'Before the increase in firewood price, I and my children used to feed well, but not now. Three pieces of firewood is now N200. Just recently it was N100. This makes feeding ourselves really difficult,’ Fatima Abbas added.

The dealers of both items in the state have attributed the price surge to the factors cited above, but largely to insecurity.

At least one other person attributed it to the rainy season, explaining that it makes storage difficult in the circumstance, as most of them only keep them in open places. The source said since this is difficult given the season, some of them refuse to restock or order only a quantity they can sell in a short time, while others find ways at great cost to store them elsewhere. In reaction to these, the source said, the prices went upward.

Charcoal and firewood are made out of timber and trees. With deforestation, as well as other climate changes, becoming widespread, governments and civil society organizations have also continued to convince the public to change its attitude towards the environment. Thus to this end, indiscriminate felling down of trees are now largely discouraged. This further forced its dealers to look for other ways to stock them from far and wide.

Ba Mai’du Ali, chairman of Borno Firewood Sellers Association who spoke to our correspondent in Maiduguri said insecurity is what makes their business difficult.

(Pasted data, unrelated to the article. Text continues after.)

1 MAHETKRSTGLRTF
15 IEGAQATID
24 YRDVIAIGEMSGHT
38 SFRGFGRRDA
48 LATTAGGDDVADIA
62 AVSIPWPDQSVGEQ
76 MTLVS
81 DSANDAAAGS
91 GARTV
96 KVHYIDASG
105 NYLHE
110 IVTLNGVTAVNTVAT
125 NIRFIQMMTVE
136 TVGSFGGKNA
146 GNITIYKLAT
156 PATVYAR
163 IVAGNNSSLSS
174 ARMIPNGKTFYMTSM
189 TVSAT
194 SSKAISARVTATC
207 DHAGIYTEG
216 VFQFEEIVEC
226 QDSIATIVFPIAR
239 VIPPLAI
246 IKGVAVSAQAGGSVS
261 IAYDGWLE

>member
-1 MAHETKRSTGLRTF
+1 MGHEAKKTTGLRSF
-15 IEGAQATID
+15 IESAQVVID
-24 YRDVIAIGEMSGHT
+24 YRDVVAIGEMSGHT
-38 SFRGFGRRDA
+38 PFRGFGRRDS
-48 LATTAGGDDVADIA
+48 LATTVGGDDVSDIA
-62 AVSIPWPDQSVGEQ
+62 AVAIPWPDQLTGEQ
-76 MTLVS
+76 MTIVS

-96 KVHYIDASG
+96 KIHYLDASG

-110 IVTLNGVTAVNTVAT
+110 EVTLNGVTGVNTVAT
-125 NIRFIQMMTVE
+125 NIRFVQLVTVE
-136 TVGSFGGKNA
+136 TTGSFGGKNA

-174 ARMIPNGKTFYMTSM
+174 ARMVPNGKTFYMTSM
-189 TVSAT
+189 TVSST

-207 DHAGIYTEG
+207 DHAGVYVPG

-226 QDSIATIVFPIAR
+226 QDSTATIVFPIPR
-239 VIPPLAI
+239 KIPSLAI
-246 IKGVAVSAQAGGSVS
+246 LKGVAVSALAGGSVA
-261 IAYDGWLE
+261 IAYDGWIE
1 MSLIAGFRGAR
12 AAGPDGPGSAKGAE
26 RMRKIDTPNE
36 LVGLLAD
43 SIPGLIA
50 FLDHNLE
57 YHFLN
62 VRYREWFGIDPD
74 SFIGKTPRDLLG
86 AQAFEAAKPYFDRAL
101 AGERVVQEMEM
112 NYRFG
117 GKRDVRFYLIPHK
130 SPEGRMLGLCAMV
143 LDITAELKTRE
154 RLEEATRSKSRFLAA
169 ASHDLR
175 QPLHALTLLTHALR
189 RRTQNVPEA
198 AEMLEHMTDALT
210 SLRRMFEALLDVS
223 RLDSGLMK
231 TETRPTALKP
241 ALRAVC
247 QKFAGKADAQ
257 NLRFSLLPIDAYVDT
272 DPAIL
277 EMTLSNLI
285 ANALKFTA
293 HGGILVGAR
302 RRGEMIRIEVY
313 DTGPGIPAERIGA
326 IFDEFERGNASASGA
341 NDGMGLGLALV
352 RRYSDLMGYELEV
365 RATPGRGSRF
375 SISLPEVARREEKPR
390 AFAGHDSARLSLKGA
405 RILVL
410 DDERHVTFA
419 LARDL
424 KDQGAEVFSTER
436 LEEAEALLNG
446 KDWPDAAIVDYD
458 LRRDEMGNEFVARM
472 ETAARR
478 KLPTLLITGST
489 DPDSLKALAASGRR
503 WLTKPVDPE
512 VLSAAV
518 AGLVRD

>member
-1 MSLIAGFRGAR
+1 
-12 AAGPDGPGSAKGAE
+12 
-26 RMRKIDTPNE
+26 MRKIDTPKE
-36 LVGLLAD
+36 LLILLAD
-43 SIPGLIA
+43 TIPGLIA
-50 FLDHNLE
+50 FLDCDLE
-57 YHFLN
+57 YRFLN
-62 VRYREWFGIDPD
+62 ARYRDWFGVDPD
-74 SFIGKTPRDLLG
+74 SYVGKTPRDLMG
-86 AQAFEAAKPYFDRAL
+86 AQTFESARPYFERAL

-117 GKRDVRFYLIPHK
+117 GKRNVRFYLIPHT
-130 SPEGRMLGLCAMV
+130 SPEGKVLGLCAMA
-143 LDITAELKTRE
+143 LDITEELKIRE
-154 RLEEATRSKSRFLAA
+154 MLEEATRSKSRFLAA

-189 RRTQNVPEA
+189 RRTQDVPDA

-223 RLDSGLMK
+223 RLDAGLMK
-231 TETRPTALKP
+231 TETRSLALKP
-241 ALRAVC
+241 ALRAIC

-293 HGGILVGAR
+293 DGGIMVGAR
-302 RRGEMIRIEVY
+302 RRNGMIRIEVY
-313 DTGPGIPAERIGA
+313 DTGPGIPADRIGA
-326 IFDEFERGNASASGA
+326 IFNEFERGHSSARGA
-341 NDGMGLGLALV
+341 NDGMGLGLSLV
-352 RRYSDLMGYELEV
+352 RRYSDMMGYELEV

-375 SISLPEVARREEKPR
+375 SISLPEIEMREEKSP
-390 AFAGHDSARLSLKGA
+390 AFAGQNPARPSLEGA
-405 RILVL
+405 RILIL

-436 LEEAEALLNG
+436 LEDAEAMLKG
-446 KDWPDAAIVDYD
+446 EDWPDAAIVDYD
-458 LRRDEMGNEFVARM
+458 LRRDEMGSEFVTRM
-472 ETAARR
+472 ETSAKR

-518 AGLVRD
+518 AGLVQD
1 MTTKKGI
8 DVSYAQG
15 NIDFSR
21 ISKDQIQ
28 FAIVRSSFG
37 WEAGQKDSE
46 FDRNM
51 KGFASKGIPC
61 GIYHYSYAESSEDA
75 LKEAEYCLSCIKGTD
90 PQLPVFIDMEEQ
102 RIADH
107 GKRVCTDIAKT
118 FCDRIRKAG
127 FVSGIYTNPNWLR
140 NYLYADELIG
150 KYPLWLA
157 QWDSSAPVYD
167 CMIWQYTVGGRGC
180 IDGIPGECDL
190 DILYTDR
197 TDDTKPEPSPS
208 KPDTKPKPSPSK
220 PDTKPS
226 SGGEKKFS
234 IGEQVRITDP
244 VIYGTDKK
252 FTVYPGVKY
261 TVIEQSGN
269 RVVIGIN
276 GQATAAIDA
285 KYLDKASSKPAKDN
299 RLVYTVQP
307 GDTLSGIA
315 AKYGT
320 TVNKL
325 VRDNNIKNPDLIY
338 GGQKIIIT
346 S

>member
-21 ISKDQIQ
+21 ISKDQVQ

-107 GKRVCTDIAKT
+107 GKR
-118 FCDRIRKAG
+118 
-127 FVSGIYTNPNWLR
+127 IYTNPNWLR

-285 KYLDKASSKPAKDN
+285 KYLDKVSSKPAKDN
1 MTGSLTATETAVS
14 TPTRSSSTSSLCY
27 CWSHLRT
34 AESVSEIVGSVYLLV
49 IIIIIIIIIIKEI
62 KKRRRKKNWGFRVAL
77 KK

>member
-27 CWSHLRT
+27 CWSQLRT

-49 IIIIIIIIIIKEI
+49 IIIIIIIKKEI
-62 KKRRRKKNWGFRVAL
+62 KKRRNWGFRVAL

'We operate with license but Borno State is battling with crisis and it makes it more difficult to get the firewood because it’s gotten from the bush,' the chairman said.

'If one goes deep into the bush, he/she will get good and dried firewood but because of the fear, one cannot go,' he added.

He noted that this coupled with government regulations guiding the business, have continued to affect supply, thereby creating scarcity, and eventually high prices.

The state government’s regulations, which include a condition for felling down the trees only in specific places and given ways, are being enforced by security personnel.

However, the dealers complain that sometimes the personnel are part of the problem.

They alleged that the personnel mostly stationed along roads into the state capital stop them unnecessarily and deny them access to the bush even when there is no convincing reason.

The chairman said this is why 'before the insurgency, a vehicle full of firewood was sold between N10, 000 and N15, 000 as against over N50, 000 now.'

In addition to this, the chairman said some of his members also help to compound the situation.

He explained, for instance, that government has instructed that a tree must not be cut down from its roots but some of his members have continued to do that nonetheless, an action which brings the association face-to-face with government.

For this and other reasons, such as lack of data, he noted, the association is reviewing its membership policy.

'Some of our challenges include not keeping record of most of the vehicle going into the bush, as everyone ventures into the business.

‘Before the crisis, we keep record of all the vehicle going into the bush. If you are a firewood seller, you have to register with us before going into the bush, but now there is no record,' the chairman lamented, stressing that the management is doing everything to fix the problem.